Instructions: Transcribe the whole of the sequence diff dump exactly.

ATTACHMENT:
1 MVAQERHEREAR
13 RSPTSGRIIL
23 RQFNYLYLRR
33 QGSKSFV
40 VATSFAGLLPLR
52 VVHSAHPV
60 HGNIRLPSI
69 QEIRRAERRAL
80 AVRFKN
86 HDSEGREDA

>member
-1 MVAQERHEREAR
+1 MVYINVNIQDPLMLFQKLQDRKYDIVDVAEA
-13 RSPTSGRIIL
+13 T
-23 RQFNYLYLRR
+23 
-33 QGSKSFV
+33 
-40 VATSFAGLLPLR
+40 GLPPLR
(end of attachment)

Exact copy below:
1 MVAQERHEREAR
13 RSPTSGRIIL
23 RQFNYLYLRR
33 QGSKSFV
40 VATSFAGLLPLR
52 VVHSAHPV
60 HGNIRLPSI
69 QEIRRAERRAL
80 AVRFKN
86 HDSEGREDA

>member
-1 MVAQERHEREAR
+1 MVYINVNIQDPLMLFQKLQDRKYDIVDVAEA
-13 RSPTSGRIIL
+13 T
-23 RQFNYLYLRR
+23 
-33 QGSKSFV
+33 
-40 VATSFAGLLPLR
+40 GLPPLR